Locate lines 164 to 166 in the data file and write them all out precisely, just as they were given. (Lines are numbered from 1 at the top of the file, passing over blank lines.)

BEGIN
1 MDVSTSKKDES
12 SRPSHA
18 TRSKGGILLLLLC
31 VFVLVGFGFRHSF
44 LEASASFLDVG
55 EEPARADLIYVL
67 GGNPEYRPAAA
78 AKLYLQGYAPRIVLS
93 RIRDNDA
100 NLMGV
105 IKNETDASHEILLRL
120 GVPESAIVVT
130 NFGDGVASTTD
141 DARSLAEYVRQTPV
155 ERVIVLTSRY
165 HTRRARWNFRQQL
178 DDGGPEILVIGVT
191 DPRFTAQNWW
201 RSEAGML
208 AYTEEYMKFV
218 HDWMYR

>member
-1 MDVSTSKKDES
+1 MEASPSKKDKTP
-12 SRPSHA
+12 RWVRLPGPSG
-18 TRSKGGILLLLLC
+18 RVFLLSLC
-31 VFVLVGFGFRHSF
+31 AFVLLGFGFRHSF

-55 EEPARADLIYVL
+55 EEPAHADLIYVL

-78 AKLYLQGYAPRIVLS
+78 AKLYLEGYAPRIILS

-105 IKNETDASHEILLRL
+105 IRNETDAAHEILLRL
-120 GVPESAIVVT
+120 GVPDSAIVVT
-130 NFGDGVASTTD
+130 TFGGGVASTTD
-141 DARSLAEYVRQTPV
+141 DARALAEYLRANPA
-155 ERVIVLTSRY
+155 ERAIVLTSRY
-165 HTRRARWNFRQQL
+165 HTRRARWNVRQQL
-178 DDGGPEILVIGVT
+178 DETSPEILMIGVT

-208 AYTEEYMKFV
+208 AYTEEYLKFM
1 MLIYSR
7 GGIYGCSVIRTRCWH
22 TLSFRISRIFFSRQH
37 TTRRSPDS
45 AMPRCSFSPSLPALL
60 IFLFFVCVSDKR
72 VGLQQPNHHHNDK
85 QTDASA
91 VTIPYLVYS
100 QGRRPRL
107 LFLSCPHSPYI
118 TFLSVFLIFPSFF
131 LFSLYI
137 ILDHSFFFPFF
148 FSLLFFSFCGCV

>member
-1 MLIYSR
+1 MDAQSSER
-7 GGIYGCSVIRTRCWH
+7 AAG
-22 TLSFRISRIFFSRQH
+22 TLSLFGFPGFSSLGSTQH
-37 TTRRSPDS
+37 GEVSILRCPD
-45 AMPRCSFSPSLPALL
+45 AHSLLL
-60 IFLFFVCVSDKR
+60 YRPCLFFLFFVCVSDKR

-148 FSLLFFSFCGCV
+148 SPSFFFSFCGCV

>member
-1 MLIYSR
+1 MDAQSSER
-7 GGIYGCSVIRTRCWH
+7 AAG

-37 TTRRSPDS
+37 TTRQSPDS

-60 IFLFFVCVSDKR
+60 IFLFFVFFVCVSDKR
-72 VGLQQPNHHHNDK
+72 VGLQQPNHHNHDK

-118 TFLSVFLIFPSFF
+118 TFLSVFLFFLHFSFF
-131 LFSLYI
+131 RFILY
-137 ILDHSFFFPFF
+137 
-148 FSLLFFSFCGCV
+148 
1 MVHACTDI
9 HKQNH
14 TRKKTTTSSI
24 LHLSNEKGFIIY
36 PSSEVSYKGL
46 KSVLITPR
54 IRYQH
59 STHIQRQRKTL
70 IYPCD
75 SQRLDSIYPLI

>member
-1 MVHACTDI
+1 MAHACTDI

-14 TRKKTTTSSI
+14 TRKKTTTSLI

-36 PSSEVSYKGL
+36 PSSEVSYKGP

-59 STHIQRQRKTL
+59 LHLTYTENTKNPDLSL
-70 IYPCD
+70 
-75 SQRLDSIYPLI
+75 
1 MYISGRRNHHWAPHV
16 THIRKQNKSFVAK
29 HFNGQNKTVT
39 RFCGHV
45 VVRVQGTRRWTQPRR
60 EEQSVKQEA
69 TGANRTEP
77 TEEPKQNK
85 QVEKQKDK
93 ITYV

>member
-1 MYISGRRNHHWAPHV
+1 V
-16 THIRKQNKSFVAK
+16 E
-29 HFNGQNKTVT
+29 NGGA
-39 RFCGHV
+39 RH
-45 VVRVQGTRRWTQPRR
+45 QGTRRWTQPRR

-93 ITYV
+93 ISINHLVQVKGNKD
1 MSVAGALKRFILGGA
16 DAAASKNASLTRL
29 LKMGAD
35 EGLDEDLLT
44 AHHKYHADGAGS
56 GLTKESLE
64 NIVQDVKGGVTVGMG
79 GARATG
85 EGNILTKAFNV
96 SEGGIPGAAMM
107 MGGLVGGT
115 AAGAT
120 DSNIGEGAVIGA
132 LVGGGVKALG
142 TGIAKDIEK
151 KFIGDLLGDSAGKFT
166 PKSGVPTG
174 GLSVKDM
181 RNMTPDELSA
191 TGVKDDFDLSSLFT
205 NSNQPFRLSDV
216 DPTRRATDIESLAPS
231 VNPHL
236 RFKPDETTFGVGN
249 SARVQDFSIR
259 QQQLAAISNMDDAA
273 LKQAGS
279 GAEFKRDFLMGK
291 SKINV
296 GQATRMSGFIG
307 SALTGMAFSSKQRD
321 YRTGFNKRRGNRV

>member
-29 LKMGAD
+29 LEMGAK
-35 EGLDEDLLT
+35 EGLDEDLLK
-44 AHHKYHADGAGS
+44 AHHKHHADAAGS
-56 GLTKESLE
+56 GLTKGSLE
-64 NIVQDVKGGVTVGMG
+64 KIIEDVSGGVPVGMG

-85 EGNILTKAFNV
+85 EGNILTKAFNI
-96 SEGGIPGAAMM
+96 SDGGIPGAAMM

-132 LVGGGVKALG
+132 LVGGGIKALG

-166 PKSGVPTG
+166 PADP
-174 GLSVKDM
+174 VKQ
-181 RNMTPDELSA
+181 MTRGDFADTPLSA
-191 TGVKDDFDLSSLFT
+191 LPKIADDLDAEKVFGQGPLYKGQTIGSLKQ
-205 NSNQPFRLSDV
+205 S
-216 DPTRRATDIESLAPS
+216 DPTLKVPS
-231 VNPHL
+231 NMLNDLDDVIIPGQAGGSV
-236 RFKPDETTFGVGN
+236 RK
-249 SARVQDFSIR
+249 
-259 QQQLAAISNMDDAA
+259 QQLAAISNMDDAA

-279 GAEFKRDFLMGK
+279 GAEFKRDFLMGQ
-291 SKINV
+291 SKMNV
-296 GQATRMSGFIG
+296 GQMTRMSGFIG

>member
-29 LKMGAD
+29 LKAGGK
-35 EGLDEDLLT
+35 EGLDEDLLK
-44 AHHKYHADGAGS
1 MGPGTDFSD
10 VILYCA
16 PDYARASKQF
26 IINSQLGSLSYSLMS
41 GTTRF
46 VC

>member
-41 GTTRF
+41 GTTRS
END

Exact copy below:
181 RNMTPDELSA
191 TGVKDDFDLSSLFT
205 NSNQPFRLSDV